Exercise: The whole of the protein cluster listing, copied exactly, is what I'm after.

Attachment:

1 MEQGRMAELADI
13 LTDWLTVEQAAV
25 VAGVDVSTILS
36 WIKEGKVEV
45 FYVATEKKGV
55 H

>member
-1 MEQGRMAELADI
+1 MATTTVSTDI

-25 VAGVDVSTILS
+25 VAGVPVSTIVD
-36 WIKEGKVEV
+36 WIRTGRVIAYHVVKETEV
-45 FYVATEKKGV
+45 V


1 MEQGRMAELADI
13 LTDWLTVEQAAV
25 VAGVDVSTILS
36 WIKEGKVEV
45 FYVATEKKGV
55 H

>member
-1 MEQGRMAELADI
+1 MATTTVSTDI

-25 VAGVDVSTILS
+25 VAGVPVSTIVD
-36 WIKEGKVEV
+36 WIRTGRVIAYHVVKETEV
-45 FYVATEKKGV
+45 V